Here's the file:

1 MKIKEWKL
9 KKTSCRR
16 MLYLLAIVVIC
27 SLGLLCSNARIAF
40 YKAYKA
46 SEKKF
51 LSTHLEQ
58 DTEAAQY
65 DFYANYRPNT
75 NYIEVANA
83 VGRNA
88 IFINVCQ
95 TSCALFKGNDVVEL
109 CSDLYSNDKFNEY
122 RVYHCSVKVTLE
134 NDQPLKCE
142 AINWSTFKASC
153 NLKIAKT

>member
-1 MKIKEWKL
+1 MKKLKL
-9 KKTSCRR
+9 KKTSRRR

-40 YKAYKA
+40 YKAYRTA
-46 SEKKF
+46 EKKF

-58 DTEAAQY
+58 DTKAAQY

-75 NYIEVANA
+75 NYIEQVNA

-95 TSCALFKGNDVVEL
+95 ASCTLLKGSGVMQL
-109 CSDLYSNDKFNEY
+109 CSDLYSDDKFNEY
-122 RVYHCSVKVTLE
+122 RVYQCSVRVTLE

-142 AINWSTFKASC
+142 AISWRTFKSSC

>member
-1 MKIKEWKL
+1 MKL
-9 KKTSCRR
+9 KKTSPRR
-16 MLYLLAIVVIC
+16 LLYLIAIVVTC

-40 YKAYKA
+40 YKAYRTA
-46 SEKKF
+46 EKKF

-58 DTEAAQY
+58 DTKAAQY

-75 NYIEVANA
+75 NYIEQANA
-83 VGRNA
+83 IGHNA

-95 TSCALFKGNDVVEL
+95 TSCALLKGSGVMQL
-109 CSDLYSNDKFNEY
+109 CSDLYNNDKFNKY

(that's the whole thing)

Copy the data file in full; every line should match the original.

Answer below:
1 MKIKEWKL
9 KKTSCRR
16 MLYLLAIVVIC
27 SLGLLCSNARIAF
40 YKAYKA
46 SEKKF
51 LSTHLEQ
58 DTEAAQY
65 DFYANYRPNT
75 NYIEVANA
83 VGRNA
88 IFINVCQ
95 TSCALFKGNDVVEL
109 CSDLYSNDKFNEY
122 RVYHCSVKVTLE
134 NDQPLKCE
142 AINWSTFKASC
153 NLKIAKT

>member
-1 MKIKEWKL
+1 MKKLKL
-9 KKTSCRR
+9 KKTSRRR

-40 YKAYKA
+40 YKAYRTA
-46 SEKKF
+46 EKKF

-58 DTEAAQY
+58 DTKAAQY

-75 NYIEVANA
+75 NYIEQVNA

-95 TSCALFKGNDVVEL
+95 ASCTLLKGSGVMQL
-109 CSDLYSNDKFNEY
+109 CSDLYSDDKFNEY
-122 RVYHCSVKVTLE
+122 RVYQCSVRVTLE

-142 AINWSTFKASC
+142 AISWRTFKSSC

>member
-1 MKIKEWKL
+1 MKL
-9 KKTSCRR
+9 KKTSPRR
-16 MLYLLAIVVIC
+16 LLYLIAIVVTC

-40 YKAYKA
+40 YKAYRTA
-46 SEKKF
+46 EKKF

-58 DTEAAQY
+58 DTKAAQY

-75 NYIEVANA
+75 NYIEQANA
-83 VGRNA
+83 IGHNA

-95 TSCALFKGNDVVEL
+95 TSCALLKGSGVMQL
-109 CSDLYSNDKFNEY
+109 CSDLYNNDKFNKY